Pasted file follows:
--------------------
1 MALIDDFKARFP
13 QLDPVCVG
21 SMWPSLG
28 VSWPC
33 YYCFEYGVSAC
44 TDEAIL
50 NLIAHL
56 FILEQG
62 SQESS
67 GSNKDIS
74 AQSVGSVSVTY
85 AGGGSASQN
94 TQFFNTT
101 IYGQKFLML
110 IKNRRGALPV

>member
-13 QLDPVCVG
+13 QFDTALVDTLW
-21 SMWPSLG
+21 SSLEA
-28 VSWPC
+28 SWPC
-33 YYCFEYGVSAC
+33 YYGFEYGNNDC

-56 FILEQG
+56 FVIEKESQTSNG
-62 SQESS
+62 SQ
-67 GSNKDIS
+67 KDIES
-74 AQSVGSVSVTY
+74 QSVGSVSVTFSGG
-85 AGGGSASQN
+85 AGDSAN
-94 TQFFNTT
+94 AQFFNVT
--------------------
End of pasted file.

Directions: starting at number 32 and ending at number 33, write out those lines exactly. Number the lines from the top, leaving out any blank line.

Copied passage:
+74 QSVGSVSVTFSGG
-85 AGGGSASQN